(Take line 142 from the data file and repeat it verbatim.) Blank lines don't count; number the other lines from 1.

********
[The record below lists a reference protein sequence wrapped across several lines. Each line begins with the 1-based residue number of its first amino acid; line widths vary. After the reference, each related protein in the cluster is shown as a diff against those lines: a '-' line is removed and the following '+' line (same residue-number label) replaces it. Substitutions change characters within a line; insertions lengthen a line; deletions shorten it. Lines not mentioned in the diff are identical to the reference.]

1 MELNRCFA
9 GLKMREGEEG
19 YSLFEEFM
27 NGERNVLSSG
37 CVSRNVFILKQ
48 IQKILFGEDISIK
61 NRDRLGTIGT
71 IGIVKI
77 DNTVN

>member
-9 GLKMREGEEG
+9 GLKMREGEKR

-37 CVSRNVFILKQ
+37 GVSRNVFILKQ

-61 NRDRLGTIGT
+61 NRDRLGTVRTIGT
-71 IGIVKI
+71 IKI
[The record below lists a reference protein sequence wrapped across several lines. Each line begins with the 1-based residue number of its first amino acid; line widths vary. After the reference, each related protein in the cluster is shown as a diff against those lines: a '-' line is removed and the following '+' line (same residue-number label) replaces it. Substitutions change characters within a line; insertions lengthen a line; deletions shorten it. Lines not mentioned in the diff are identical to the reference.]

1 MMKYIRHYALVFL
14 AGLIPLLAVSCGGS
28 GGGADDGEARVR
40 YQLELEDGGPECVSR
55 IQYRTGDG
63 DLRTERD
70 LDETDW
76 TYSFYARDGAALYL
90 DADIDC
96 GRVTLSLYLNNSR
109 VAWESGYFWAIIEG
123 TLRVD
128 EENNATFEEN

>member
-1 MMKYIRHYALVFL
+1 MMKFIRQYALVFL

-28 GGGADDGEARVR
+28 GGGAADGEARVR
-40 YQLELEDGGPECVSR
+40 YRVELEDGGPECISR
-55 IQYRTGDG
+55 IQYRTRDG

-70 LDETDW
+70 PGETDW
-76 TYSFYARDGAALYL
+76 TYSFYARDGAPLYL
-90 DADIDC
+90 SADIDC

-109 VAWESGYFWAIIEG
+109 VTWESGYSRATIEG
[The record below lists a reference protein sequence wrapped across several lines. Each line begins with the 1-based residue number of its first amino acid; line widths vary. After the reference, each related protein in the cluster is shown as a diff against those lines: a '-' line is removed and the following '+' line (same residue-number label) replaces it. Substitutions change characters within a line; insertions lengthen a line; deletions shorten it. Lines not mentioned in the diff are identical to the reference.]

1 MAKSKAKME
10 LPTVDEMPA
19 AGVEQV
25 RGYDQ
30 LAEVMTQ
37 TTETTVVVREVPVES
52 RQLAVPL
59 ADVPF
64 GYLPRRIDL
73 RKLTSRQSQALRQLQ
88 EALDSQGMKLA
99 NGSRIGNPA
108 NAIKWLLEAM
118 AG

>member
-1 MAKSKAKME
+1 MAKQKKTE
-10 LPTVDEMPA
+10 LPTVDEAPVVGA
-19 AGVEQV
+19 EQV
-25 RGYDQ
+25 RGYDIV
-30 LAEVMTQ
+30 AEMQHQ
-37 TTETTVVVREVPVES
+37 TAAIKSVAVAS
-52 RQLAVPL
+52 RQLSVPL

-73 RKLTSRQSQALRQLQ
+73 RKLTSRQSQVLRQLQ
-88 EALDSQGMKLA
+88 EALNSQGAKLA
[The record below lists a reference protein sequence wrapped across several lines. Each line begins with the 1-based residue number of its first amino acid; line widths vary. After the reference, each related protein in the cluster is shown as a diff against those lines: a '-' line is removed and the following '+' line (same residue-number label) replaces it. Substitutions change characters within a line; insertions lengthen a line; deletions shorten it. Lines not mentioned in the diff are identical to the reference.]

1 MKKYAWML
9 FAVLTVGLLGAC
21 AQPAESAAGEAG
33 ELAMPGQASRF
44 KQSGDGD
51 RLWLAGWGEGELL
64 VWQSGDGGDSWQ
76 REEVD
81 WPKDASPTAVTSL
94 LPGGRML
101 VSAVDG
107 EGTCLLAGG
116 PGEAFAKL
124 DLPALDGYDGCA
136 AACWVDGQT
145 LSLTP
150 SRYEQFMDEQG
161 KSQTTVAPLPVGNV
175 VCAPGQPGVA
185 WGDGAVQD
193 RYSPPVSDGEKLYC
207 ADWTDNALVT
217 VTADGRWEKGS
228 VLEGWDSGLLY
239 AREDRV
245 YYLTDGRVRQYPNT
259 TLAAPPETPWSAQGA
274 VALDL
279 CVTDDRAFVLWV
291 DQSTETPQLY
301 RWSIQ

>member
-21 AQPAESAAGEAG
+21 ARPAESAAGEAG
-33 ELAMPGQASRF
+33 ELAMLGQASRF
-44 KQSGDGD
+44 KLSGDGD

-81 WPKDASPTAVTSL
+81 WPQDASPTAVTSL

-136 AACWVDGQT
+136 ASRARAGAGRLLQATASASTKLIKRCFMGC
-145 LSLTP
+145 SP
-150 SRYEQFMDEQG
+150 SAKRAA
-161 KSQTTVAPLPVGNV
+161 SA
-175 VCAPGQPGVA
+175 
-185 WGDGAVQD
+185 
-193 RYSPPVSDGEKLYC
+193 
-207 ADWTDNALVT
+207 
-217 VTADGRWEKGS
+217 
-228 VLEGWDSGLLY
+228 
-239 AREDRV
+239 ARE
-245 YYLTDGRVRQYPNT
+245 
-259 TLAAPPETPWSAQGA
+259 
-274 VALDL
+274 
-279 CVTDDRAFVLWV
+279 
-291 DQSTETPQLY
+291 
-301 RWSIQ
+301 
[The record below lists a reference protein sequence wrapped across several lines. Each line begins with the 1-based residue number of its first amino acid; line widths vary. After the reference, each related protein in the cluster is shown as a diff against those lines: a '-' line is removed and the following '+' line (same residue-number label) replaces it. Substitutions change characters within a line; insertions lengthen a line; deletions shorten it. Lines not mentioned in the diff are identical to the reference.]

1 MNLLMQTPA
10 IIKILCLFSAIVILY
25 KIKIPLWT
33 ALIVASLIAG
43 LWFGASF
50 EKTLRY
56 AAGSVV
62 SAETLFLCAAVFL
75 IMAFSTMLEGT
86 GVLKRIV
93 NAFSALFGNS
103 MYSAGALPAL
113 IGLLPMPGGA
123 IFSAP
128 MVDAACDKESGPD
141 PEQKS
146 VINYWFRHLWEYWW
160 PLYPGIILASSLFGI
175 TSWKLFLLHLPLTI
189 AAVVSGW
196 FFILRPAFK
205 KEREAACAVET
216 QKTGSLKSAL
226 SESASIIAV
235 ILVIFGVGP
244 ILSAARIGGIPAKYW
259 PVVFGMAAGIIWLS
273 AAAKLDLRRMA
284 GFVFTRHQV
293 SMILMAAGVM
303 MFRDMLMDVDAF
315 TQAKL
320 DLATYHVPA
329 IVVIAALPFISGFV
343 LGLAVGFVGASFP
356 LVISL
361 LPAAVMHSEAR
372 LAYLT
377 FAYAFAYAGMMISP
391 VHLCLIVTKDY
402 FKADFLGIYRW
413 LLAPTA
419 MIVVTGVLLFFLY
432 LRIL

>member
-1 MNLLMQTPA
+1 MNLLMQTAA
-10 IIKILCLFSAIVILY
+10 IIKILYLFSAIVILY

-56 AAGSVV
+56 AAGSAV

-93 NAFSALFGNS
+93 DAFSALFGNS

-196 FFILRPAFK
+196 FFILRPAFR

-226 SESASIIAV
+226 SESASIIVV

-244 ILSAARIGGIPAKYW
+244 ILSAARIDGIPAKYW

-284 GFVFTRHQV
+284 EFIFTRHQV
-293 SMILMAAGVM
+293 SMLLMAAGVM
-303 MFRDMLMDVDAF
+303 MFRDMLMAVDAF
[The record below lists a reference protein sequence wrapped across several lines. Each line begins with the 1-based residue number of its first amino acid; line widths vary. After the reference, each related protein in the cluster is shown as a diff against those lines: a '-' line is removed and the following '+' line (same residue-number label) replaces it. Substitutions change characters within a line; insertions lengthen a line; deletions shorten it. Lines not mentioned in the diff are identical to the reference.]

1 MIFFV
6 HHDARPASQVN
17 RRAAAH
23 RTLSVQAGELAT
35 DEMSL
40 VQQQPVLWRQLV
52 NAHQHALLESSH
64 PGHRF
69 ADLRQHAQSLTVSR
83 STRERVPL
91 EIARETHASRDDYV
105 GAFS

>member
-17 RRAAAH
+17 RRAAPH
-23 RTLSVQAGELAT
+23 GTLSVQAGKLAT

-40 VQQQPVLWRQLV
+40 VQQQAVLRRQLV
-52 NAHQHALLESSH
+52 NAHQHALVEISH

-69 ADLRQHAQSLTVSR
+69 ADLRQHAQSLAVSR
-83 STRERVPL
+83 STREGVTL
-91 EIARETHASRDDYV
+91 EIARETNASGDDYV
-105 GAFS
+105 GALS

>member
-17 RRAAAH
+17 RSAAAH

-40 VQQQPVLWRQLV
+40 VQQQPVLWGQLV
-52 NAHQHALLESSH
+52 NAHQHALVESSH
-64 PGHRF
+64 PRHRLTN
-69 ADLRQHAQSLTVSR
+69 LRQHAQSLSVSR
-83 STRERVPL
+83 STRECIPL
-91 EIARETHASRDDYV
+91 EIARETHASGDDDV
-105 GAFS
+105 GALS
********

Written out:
-217 VTADGRWEKGS